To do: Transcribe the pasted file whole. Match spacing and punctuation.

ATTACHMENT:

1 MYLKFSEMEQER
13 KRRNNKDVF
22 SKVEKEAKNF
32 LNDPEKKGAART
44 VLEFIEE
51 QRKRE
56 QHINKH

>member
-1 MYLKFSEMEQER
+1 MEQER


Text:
1 MYLKFSEMEQER
13 KRRNNKDVF
22 SKVEKEAKNF
32 LNDPEKKGAART
44 VLEFIEE
51 QRKRE
56 QHINKH

>member
-1 MYLKFSEMEQER
+1 MEQER